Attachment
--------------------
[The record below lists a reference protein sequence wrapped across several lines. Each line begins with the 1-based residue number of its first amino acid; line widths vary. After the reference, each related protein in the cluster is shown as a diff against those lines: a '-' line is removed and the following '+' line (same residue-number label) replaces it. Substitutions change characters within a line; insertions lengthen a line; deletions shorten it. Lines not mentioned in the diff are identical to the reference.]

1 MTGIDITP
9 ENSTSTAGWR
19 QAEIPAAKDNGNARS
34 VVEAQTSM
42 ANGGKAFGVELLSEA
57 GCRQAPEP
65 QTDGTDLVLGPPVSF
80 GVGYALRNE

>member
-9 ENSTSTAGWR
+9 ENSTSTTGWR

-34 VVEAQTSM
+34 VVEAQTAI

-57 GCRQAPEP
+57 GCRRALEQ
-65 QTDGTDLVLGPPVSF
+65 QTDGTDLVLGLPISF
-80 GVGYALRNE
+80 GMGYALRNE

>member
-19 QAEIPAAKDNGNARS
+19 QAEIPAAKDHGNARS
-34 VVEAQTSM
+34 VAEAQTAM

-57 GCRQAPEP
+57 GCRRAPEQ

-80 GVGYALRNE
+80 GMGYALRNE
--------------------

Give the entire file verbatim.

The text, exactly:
[The record below lists a reference protein sequence wrapped across several lines. Each line begins with the 1-based residue number of its first amino acid; line widths vary. After the reference, each related protein in the cluster is shown as a diff against those lines: a '-' line is removed and the following '+' line (same residue-number label) replaces it. Substitutions change characters within a line; insertions lengthen a line; deletions shorten it. Lines not mentioned in the diff are identical to the reference.]

1 MTGIDITP
9 ENSTSTAGWR
19 QAEIPAAKDNGNARS
34 VVEAQTSM
42 ANGGKAFGVELLSEA
57 GCRQAPEP
65 QTDGTDLVLGPPVSF
80 GVGYALRNE

>member
-9 ENSTSTAGWR
+9 ENSTSTTGWR

-34 VVEAQTSM
+34 VVEAQTAI

-57 GCRQAPEP
+57 GCRRALEQ
-65 QTDGTDLVLGPPVSF
+65 QTDGTDLVLGLPISF
-80 GVGYALRNE
+80 GMGYALRNE

>member
-19 QAEIPAAKDNGNARS
+19 QAEIPAAKDHGNARS
-34 VVEAQTSM
+34 VAEAQTAM

-57 GCRQAPEP
+57 GCRRAPEQ

-80 GVGYALRNE
+80 GMGYALRNE